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IPM
30
YEARS OLD

“School of Astronomy”

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Paper   IPM / Astronomy / 13052
School of Astronomy
  Title:   739 observed NEAs and new 2-4 m survey statistics within the EURONEAR network
  Author(s): 
1.  O. Vaduvescu
2.  M. Birlan
3.  A. Tudorica
4.  M. Popescu
5.  F. Colas
6.  D.J. Asher
7.  A. Sonka
8.  O. Suciu
9.  D. Lacatus
10.  A. Paraschiv
11.  T. Badescu
12.  O. Tercu
13.  A. Dumitriu
14.  A. Chirila
15.  B. Stecklum
16.  J. Licandro
17.  A. Nedelcu
18.  E. Turcu
19.  F. Vachier
20.  L. Beauvalet
21.  F. Taris
22.  L. Bouquillon
23.  F. Pozo Nunez
24.  J.P. Colque Saavedra
25.  E. Unda-Sanzana
26.  M. Karami
27.  H.G. Khosroshahi
28.  R. Toma
29.  H. Ledo
30.  A. Tyndall
31.  L. Patrick
32.  D. Fohring
33.  D. Muelheims
34.  G. Enzian
35.  D. Klaes
36.  D. Lenz
37.  P. Mahlberg
38.  Y. Ordenes
39.  K. Sendlinger
  Status:   Published
  Journal: Planetary and Space Science
  Vol.:  85
  Year:  2013
  Pages:   299-311
  Supported by:  IPM
  Abstract:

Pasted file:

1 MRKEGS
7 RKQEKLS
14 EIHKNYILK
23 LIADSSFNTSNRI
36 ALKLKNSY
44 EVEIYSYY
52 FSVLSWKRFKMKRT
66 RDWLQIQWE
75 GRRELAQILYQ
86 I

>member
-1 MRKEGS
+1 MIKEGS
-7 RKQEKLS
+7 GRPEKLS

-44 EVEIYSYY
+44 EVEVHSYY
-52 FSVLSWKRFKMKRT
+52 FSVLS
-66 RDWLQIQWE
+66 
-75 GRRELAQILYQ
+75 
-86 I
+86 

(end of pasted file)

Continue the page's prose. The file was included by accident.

We report follow-up observations of 477 program Near-Earth Asteroids (NEAs) using nine telescopes of the EURONEAR network having apertures between 0.3 and 4.2 m. Adding these NEAs to our previous results we now count 739 program NEAs followed-up by the EURONEAR network since 2006. The targets were selected using EURONEAR planning tools focusing on high priority objects. Analyzing the resulting orbital improvements suggests astrometric follow-up is most important days to weeks after discovery, with recovery at a new opposition also valuable. Additionally we observed 40 survey fields spanning three nights covering 11 square degrees near opposition, using the Wide Field Camera on the 2.5 m Isaac Newton Telescope (INT), resulting in 104 discovered main belt asteroids (MBAs) and another 626 unknown one-night objects. These fields, plus program NEA fields from the INT and from the wide field MOSAIC II camera on the Blanco 4 m telescope, generated around 12000 observations of 2000 minor planets (mostly MBAs) observed in 34 square degrees. We identify Near Earth Object (NEO) candidates among the unknown (single night) objects using three selection criteria. Testing these criteria on the (known) program NEAs shows that the best selection method is our �?-μ model which checks solar elongation and sky motion and the MPC's NEO rating tool. Our new data show that on average 0.5 NEO candidates per square degree should be observable in a 2 m-class survey (in agreement with past results), while an average of 2.7 NEO candidates per square degree should be observable in a 4 m-class survey (although our Blanco statistics were affected by clouds). At opposition just over 100 MBAs (1.6 unknown to every 1 known) per square degree are detectable to R=22 in a 2 m survey based on the INT data (in accordance with other results), while our two best ecliptic Blanco fields away from opposition lead to 135 MBAs (2 unknown to every 1 known) to R=23.

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